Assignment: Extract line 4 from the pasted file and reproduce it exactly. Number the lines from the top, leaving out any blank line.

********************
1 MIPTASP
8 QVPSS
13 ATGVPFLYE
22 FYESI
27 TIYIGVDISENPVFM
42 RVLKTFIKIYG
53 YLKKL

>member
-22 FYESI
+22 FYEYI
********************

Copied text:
22 FYESI